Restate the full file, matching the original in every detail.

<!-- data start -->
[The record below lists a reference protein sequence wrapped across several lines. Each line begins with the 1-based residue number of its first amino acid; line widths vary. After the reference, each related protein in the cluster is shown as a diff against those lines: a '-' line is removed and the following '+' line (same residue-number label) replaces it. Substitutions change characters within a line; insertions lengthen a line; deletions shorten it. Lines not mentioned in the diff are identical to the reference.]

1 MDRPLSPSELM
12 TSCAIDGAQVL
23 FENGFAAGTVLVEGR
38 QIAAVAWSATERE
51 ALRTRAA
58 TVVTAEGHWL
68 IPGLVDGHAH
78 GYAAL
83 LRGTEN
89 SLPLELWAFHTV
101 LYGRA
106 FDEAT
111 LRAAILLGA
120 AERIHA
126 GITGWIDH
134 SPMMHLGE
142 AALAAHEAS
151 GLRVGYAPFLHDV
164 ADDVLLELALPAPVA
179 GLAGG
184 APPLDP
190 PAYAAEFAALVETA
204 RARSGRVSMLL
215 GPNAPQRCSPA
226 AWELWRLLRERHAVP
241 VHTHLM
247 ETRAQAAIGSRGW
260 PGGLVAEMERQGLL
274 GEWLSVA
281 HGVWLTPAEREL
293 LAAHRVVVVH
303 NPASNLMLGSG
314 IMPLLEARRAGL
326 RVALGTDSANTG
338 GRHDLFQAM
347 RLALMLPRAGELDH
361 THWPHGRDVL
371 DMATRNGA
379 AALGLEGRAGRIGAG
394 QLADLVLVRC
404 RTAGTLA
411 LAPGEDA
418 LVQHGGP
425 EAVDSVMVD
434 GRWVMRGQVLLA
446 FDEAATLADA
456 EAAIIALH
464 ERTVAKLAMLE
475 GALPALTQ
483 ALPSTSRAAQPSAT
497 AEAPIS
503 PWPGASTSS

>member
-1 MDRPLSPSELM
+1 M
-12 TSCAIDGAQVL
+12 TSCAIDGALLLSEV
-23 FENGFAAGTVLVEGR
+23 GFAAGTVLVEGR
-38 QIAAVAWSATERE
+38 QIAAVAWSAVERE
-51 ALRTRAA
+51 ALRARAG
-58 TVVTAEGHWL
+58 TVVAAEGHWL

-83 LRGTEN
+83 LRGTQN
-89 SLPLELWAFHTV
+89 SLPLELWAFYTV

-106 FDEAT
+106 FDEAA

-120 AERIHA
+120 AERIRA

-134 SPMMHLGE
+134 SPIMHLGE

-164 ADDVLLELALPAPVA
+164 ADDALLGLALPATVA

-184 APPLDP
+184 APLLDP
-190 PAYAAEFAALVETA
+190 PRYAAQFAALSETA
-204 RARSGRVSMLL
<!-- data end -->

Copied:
[The record below lists a reference protein sequence wrapped across several lines. Each line begins with the 1-based residue number of its first amino acid; line widths vary. After the reference, each related protein in the cluster is shown as a diff against those lines: a '-' line is removed and the following '+' line (same residue-number label) replaces it. Substitutions change characters within a line; insertions lengthen a line; deletions shorten it. Lines not mentioned in the diff are identical to the reference.]

1 MDRPLSPSELM
12 TSCAIDGAQVL
23 FENGFAAGTVLVEGR
38 QIAAVAWSATERE
51 ALRTRAA
58 TVVTAEGHWL
68 IPGLVDGHAH
78 GYAAL
83 LRGTEN
89 SLPLELWAFHTV
101 LYGRA
106 FDEAT
111 LRAAILLGA
120 AERIHA
126 GITGWIDH
134 SPMMHLGE
142 AALAAHEAS
151 GLRVGYAPFLHDV
164 ADDVLLELALPAPVA
179 GLAGG
184 APPLDP
190 PAYAAEFAALVETA
204 RARSGRVSMLL
215 GPNAPQRCSPA
226 AWELWRLLRERHAVP
241 VHTHLM
247 ETRAQAAIGSRGW
260 PGGLVAEMERQGLL
274 GEWLSVA
281 HGVWLTPAEREL
293 LAAHRVVVVH
303 NPASNLMLGSG
314 IMPLLEARRAGL
326 RVALGTDSANTG
338 GRHDLFQAM
347 RLALMLPRAGELDH
361 THWPHGRDVL
371 DMATRNGA
379 AALGLEGRAGRIGAG
394 QLADLVLVRC
404 RTAGTLA
411 LAPGEDA
418 LVQHGGP
425 EAVDSVMVD
434 GRWVMRGQVLLA
446 FDEAATLADA
456 EAAIIALH
464 ERTVAKLAMLE
475 GALPALTQ
483 ALPSTSRAAQPSAT
497 AEAPIS
503 PWPGASTSS

>member
-1 MDRPLSPSELM
+1 M
-12 TSCAIDGAQVL
+12 TSCAIDGALLLSEV
-23 FENGFAAGTVLVEGR
+23 GFAAGTVLVEGR
-38 QIAAVAWSATERE
+38 QIAAVAWSAVERE
-51 ALRTRAA
+51 ALRARAG
-58 TVVTAEGHWL
+58 TVVAAEGHWL

-83 LRGTEN
+83 LRGTQN
-89 SLPLELWAFHTV
+89 SLPLELWAFYTV

-106 FDEAT
+106 FDEAA

-120 AERIHA
+120 AERIRA

-134 SPMMHLGE
+134 SPIMHLGE

-164 ADDVLLELALPAPVA
+164 ADDALLGLALPATVA

-184 APPLDP
+184 APLLDP
-190 PAYAAEFAALVETA
+190 PRYAAQFAALSETA
-204 RARSGRVSMLL